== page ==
Fall is here-- it's really sinking in lately. I wore a sweater all morning. The last few beds of greens are being planted next week... then that's it besides garlic. Our days now are filled with harvest, harvest, harvest. And keeping the weeds down in the remaining fields. And tilling in the rows when we're finished with them. Today we tilled in all the cucumbers and most of the summer squash. It was sort of sad, even though I got a lot of satisfaction from stomping on those spiky vines as a kind of repayment for so much back pain! But summer is over.
We picked scarlet turnips today-- they were huge.
The fennel bulbs are ready to harvest too.
A whole new row of swiss chard is coming on. Looks like we'll be giving out lots of chard this fall, as we have 3 different fields of it-- some even that we planted in the spring that is still producing!
The lettuce continues to be amazing... this head is massive. With the colder temperatures, it doesn't bolt as quickly (go to seed).
A new row of carrots almost ready to dig up:
These beets are about ready, too. The spacing is really good on them, they don't need much thinning at all. Let's leave these in the ground for now-- there's so much else to harvest.
And the exciting news... the cover crop is up! And coming on strong-- it just loved that 5 inches of rain we got in the past 5 days! Here is a tiny grain of oat seed sprouting:
And a whole army of rye:
The timing of cover crop seeding is everything... if it were hot and dry right now, all that expensive organic seed would be scorched. There's not really a practical way to irrigate 5 acres of ground fast enough, either. So you just cross your fingers. Seems like the weather has smiled upon us recently.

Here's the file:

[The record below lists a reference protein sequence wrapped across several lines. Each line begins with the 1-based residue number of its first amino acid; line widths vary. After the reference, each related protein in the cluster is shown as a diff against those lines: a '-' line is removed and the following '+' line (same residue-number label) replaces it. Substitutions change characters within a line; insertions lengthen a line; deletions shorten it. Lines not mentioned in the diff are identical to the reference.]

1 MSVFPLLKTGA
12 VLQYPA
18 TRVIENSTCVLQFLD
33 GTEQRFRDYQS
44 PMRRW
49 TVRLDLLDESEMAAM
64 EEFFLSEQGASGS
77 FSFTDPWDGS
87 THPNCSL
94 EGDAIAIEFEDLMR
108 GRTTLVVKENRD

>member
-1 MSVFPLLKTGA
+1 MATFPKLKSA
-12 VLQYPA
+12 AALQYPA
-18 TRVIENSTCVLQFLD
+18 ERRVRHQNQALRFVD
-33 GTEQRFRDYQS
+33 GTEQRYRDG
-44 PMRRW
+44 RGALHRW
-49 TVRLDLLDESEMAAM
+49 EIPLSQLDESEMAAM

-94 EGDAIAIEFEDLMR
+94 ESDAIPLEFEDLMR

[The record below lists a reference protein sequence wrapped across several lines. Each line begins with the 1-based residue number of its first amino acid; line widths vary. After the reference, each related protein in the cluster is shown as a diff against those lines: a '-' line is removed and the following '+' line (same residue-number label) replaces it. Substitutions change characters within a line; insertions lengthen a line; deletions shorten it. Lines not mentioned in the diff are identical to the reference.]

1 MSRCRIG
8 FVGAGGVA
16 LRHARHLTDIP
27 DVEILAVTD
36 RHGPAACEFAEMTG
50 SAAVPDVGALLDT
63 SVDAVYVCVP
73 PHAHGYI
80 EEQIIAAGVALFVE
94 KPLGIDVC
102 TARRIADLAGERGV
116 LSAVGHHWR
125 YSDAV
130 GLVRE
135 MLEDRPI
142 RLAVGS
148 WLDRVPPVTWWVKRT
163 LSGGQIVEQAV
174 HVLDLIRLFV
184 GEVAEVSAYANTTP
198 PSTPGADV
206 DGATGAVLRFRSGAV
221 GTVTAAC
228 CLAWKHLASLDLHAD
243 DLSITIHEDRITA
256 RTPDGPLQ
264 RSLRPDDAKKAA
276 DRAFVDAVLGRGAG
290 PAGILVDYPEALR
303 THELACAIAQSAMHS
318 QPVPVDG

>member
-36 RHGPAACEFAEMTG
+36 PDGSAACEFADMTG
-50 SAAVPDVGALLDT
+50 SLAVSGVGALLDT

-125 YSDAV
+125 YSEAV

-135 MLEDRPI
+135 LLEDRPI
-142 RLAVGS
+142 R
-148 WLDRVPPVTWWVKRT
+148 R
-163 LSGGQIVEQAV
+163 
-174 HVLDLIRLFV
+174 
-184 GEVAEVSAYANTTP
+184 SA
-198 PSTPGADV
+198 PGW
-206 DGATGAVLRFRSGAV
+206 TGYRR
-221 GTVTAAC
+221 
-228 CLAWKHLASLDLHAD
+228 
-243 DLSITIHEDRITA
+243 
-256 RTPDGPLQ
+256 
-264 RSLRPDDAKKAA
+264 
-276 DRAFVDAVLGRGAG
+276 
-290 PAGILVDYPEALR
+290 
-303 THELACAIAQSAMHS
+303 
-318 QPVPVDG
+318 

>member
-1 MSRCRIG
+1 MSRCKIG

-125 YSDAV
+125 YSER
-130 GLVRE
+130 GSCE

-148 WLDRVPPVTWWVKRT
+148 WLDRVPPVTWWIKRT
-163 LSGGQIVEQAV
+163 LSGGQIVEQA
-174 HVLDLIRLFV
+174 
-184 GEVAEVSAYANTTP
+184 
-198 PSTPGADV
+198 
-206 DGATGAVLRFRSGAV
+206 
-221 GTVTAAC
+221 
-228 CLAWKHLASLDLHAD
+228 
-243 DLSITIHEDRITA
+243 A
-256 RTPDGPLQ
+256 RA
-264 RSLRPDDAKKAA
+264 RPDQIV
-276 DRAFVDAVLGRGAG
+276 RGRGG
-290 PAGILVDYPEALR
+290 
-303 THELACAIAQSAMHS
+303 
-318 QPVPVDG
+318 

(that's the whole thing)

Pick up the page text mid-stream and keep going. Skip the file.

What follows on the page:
My okra plants continue to produce tender pods:
And the red peppers are really prolific still. A little more rot, because of the wet soil, but lots of perfect giant sweet peppers to give out. I eat about 3 of these a day.
The eggplants are doing something amazing. After the record-breaking harvest earlier in the summer, we thought they were toast--- but now the whole field is flowering again, and tiny little purple fruits hang from the upper parts of the plants. Who would have guessed?
The sweet potato vines, as hardy as ever, but a tiny bit of yellowing happening. Maybe that's a sign that the tubers are ripening below! Mmm.
This is what happens to cilantro when you let it flower:
It makes coriander! These tiny seed pods are delicious for spicing things up, especially in Indian cooking.
And the 3 Sisters Garden... is falling down. Everything is putting all its energy into producing fruit-- in this case beans, corn, winter squash, and even a little gourd (the spotted green thing behind the pumpkin):
The beans that are growing around the broom corn are happily suspended, high and dry, on their 12 foot tall trellises. The smaller cornstalks have been consumed by bean vines, which are now rambling all over the ground.
The tall amaranth stalks are heavy with seed. Some of them fell over in the heavy storms. I will harvest the seed soon.
And the sunflowers are also drooping under their own weight.
The broccoli field absolutely glows-- electric blue.
And the first heads of fall broccoli are appearing!
I like this shot of the evening light coming through the trees. In the foreground is a row of potatoes, then some fallow ground where potatoes used to be, then broccoli, then a far row of tomatoes.
The tomatoes are out of control.
I knew they would all ripen at once-- they were green for so much of the summer this year-- and now they are all turning red like they know their days are numbered. But how many can we actually pick, just being the 3 of us? And how many pounds of tomatoes can our members take? 6 pounds? 8 pounds?
Time to make tomato sauce!